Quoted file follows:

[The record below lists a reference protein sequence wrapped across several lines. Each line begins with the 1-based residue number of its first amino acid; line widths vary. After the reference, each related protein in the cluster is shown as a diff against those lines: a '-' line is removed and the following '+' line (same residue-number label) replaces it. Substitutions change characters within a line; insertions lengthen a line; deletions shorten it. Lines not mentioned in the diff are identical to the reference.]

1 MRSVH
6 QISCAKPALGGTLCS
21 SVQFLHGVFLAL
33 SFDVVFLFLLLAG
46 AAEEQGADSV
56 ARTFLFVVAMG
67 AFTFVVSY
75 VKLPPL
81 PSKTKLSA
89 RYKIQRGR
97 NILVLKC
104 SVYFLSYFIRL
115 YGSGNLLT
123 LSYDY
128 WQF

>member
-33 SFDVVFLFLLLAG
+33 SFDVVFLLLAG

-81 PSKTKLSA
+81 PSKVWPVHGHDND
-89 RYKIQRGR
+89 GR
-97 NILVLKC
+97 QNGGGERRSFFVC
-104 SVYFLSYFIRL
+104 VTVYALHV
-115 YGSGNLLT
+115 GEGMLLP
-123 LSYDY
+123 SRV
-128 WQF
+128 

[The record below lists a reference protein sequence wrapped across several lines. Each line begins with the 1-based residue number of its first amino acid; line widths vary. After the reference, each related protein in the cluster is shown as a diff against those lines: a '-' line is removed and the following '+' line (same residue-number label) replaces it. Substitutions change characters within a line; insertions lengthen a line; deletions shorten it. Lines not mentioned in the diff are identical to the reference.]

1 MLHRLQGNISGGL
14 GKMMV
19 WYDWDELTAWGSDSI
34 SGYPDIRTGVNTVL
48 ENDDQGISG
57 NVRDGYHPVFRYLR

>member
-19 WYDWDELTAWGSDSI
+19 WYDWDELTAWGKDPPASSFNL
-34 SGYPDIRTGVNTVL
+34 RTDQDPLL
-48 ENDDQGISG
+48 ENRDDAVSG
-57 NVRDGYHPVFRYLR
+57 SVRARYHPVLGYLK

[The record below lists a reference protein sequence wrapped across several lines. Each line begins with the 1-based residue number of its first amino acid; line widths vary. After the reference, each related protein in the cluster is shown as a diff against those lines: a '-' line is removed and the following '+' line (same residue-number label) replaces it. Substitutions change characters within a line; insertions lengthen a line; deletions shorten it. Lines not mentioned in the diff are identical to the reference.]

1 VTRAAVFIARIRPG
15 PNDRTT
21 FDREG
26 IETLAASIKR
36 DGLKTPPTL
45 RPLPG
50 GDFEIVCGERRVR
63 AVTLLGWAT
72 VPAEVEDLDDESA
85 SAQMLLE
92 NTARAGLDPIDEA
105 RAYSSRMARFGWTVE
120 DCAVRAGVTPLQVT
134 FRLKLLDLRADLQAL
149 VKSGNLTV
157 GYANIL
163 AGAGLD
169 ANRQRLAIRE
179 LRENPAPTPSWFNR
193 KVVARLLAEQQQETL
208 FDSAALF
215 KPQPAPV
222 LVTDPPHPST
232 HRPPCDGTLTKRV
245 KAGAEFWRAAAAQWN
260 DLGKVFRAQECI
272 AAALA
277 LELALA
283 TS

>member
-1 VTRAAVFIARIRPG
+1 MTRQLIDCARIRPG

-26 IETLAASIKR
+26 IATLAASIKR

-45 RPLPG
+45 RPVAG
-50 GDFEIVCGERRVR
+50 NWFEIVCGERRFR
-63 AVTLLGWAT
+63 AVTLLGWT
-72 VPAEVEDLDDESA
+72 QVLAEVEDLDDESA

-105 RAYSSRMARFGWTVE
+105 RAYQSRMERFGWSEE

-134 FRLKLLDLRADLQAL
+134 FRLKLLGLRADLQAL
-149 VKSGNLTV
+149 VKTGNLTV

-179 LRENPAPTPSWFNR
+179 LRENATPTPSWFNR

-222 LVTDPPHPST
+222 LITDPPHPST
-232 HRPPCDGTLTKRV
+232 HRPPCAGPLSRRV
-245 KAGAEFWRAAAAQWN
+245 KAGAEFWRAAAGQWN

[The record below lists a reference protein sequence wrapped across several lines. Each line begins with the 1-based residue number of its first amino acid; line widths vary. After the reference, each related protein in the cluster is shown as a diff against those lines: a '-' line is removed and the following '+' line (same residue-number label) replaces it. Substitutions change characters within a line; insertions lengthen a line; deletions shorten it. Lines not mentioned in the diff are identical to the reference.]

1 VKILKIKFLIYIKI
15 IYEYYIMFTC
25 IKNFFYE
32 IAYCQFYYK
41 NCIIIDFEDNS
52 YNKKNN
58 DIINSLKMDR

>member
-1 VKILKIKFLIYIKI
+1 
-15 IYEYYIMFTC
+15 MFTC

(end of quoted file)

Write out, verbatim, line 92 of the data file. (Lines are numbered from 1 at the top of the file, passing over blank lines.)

+72 QVLAEVEDLDDESA